Wednesday, November 5, 2014

An Ordinary Day

       A couple weeks ago: one of the last kayak outings of the season...

Today, my daughter brought me a cutting board, and asked for an "appy" (think "Happy", without the initial "h" sound, or as it might be spoken by one of the chorus members in "My Fair Lady"). Her vocabulary has exploded as of late, and now includes words in addition to "uh oh" "puppy" "da-da" and a rudimentary form of thank you. While those four words are functional in their own right, I must admit I was happy when she remembered how to say "ma ma" after nearly a year hiatus. It's also encouraging when my child sees a nine-foot stuffed brown bear (as are displayed prominently around town in everywhere from the local high school to the customer service section of Walmart), and no longer calls it a puppy. 

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Today, I played capture the flag with a couple dozen elementary students at a running camp with which I am assisting. So many personalities come out when you play this classic game of conquest. You have the kid that bolts out, caution to the wind, only to be captured quickly--his ego only temporarily deflated--and ready to bolt in the same fashion when he inevitably freed. You have the kid that dances back and forth across the line, doing the ten-year-old version of a touch down celebration, retreating quickly and safely to his side the moment he's threatened. You also have the character who shows little to no interest in the game--until she realizes that no one noticed when she ventured into enemy territory, precisely because she looks so incredibly disinterested. In the end, the most amusing moment to me was when the local high school track star--who is humble and unassuming, but also nationally ranked and heavily recruited by colleges nationwide--broke into a full sprint in the midst of making an escape. One of the fifth grade boys, glowing in his good luck of being on the same team as this super star, looked up at him as he crossed the line of safety and proclaimed, "You are really fast."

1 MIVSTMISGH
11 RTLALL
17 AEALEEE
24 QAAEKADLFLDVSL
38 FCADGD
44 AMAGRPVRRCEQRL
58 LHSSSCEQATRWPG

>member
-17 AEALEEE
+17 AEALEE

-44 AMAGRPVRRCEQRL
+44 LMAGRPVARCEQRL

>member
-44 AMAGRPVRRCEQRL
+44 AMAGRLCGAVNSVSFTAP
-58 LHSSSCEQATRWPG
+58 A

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Today, I watched the rain wash across the glass while sun caught the drops in flashes of light. I held my daughter up to the window and we watched the small movements of white rabbit on the edge of our yard for a while.

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Today, a friend lost her unborn child a few weeks shy of her anticipated due date. There was no warning, just the reality of a child that was no longer alive--a child that must still be delivered, and a body that will tell the tale of a child that lived for eight short months inside, for months after.

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At the end of the day, when the baby is tucked in and I have a few moments to sit in quiet, I can be overwhelmed with all the moments packed into an ordinary day: simple joy, unimaginable anguish, juvenile amusement, quiet appreciation. I have my plans; sometimes they succeed. I am grateful for the beautiful; I am thankful for grace present in the dark. And  some days I feel I have no choice but to rest in the hope that tomorrow there will be grace for each moment as well. 

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